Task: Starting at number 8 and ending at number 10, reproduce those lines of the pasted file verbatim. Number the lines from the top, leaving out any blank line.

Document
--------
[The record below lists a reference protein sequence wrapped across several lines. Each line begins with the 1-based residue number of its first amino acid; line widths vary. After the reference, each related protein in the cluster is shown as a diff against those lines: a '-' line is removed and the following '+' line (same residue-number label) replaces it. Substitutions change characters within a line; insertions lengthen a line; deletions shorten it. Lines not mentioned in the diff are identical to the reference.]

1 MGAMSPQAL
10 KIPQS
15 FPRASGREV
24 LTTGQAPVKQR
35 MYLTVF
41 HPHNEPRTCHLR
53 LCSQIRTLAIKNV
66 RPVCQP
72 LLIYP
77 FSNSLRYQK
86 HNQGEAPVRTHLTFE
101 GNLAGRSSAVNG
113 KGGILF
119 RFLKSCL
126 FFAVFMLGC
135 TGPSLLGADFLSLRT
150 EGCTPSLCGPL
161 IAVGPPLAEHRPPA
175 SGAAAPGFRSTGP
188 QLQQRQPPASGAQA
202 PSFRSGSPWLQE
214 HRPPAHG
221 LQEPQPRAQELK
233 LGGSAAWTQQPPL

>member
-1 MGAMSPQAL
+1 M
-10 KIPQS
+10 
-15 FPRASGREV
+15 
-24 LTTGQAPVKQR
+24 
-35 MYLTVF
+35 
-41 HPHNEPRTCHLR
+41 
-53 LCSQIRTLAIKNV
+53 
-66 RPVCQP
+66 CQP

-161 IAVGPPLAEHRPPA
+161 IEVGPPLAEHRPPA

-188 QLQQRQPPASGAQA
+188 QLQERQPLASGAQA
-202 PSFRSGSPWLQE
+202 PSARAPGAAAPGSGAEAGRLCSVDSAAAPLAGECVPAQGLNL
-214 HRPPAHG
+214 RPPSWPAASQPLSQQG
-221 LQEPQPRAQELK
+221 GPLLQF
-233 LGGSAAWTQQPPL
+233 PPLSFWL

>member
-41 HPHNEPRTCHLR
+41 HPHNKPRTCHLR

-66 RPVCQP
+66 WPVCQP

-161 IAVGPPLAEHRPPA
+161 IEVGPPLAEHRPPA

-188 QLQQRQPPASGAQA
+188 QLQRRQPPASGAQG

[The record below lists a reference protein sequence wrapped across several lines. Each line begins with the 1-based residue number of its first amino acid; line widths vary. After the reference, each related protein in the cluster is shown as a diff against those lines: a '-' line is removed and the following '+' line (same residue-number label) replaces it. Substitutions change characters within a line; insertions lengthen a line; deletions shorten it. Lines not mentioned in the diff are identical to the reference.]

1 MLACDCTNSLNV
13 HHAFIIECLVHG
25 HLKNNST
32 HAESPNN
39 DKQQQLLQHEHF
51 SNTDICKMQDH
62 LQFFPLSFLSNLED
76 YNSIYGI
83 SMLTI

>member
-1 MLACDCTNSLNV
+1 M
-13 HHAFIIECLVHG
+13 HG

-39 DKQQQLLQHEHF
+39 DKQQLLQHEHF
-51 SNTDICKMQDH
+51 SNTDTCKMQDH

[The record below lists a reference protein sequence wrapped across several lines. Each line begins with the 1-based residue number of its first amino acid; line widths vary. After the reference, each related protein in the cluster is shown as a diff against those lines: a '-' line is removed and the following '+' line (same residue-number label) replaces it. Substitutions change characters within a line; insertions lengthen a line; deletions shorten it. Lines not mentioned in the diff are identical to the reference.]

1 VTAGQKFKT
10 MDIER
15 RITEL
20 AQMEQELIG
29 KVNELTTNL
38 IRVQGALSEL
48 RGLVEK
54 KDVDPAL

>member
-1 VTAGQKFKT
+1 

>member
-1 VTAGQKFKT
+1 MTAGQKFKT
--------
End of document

53 LCSQIRTLAIKNV
66 RPVCQP
72 LLIYP